Rooted in Tagorean ethos

Rooted in Tagorean ethos

City Ideograms

Samanta’s ‘War Mementoes’.

A solitary blue bird perched atop a branch transports you to a time when one woke up not to the ringing of an alarm bell but to the incessant chirping of birds. On yet another canvas is unfinished embroidery suspended from a sewing machine that tells the tale of innocuous domesticity while a key transforms itself into an animal bone that depicts both strength and magnificence. Simplicity in both content and form is what defines 36-year-old Tanmoy Samanta’s new works on canvas and paper for a show titled ‘Eye of the Needle’ on display at Gallery Espace in New Delhi till November 7.

Often hailed as the modern day Gaganendranath Tagore whose work reveled in using indigenous mediums like gouache and tempera to create astute portraits of city life, Samanta similarly creates a simple yet bold dialogue with forms, lines and colour which is aesthetically sound and interesting to unravel.

Unique language

Like the illustrious Bengal master, Tanmoy too creates paintings that act as ideograms, reaching beyond syllables and sounds to create a unique language of his own. Unlike others, he does not flit from one artistic style to another, but has chosen to stick to a colour palette and creations that are traditional in content but modern in interpretation.

Take for instance, his collage of nine shoes that soldiers wear titled ‘War Mementoes’. The canvas is a portrayal of the artist’s interest in socio-political causes as well as he explains that “these are shoes strewn over war fields that remind one constantly of the heroism of our soldiers.”

Brought up in an environment rich in literary experience, Tanmoy Samanta obtained a BFA and MFA in painting from the illustrious Kala Bhavan (College of Fine Arts and Crafts), Santiniketan, in 1996. He grew up to savour the Tagorean ethos of the college and held on to the traditional materials for picture making, namely gouache, rice paper and pigments. Recipient of Pollock-Krasner Foundation Award, New York, Samanta has created a niche for himself in Delhi art circles with his understated yet elegant art.

Says the artist, “I have always been mesmerised by shape and form that become the starting point of my work. I then weave my fantasy and imagination around these day-to-day shapes using multi-dimensional hues and textures not to get an end result but to depict continuous movement. In my laboratory, in the process of achieving something, I make small discoveries along the way which are as significant as the intended result where success and failure cease to be the opposite.”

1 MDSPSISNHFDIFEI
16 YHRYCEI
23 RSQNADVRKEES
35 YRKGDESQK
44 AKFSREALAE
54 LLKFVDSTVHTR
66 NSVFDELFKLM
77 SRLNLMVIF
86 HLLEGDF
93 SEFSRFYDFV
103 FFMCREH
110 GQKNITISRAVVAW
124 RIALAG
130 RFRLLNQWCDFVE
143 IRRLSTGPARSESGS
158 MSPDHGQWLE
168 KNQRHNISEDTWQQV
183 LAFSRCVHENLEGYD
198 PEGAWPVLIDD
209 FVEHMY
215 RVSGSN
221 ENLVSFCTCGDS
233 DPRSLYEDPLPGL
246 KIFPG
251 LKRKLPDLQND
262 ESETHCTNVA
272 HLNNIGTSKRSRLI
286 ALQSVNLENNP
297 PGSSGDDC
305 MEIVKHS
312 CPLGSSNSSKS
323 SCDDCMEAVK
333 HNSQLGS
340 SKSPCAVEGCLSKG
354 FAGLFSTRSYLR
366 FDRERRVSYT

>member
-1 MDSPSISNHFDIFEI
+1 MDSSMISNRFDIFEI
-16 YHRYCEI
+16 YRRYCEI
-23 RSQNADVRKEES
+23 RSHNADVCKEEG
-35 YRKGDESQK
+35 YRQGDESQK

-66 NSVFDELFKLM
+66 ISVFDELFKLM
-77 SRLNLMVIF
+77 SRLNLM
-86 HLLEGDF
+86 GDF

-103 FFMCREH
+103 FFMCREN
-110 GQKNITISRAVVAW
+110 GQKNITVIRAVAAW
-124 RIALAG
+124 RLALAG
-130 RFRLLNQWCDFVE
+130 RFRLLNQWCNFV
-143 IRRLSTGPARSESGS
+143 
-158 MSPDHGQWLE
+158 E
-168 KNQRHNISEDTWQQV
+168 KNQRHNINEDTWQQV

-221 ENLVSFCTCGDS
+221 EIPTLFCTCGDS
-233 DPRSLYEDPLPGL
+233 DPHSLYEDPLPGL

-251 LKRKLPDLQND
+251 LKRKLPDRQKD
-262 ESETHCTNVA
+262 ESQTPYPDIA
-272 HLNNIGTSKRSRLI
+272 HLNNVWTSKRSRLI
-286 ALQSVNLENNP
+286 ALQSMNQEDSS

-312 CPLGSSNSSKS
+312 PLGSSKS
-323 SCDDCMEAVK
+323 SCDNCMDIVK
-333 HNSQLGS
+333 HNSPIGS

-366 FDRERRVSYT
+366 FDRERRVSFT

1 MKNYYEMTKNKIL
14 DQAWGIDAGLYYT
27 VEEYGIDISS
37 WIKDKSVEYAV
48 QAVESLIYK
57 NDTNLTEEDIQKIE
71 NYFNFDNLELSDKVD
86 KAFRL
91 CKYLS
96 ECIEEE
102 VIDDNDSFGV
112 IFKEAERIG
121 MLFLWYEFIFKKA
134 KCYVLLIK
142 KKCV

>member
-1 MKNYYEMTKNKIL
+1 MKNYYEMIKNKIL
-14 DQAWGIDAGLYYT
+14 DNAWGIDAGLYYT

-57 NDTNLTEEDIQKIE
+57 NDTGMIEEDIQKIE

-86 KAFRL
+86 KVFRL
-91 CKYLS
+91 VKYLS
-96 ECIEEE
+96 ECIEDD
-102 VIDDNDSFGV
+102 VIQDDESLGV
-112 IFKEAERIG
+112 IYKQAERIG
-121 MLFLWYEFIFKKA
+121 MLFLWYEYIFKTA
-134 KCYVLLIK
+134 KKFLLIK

The inspiration for his work comes from the memories of the coastal town where he grew up, memories like the dusk beckoning to a mysterious hinterland, the rising sea trying to devour the full moon, sparkling movement of phosphorous-coated fish lighting the pitch dark backwaters, tall shadowy trees swaying in a synchronizing mystery, lighthouses signaling alarm as well as reassurance, a thatched roof made of coconut-leaves catching fire, a huge black snake coiled inside the rice reservoir to cool itself, one night spotting an UFO and yet another night witnessing dacoits fleeing on their stilts, Soviet magazines being translated into Bengali, getting a globe as a birthday gift, remains of a fighter plane on the sea shore from a nearby military base — all remain etched in the nook and corner of his mind.

While the context may be both esoteric and overt at the same time, what comes forth in his work is the complex relationship between the inside and outside, the interior and landscape. For instance in his works titled ‘War Mementoes’, the painting on first glance depicts various sizes of leather boots but on a closer look, it reveals a ball, socket and system of levers that form the bones of the foot. In yet another work titled ‘Butterfly’, the painting represents a proposal for a flying city. In ‘The Beetle Car’, the vehicle opens up like a loquacious body, its machine parts turning into limbs, as though animated by a life force that takes away its destructiveness and makes it an instrument of festivity. Similar enigmatic works that are on display include ‘Accessories’, ‘Germination II’, ‘Night & Day’, ‘Sewing Machine’, ‘Flying Machine’, ‘Treasure - Box’, ‘Lovers’, ‘The Key’ and ‘Harbour’ among others.

In an era dominated by young artists who eulogize the virtues of the magnified scale, an indescribable simplicity is what pervades through Tanmoy Samanta’s works with some unexpected twists and twirls. He chooses mostly muted tonalities like the blood-pricked reds, dusty metal blues, leaf-shaded mulberry and shadowy jade. Sometimes there are recurring images of inherited objects like mementoes and sometimes there are old items that may be outworn yet preserved. They become the subjects that enumerate the mundane hustle and bustle of our daily lives yet chuckle and tease while seeming to tell that regardless of time and progress, what was then remains now!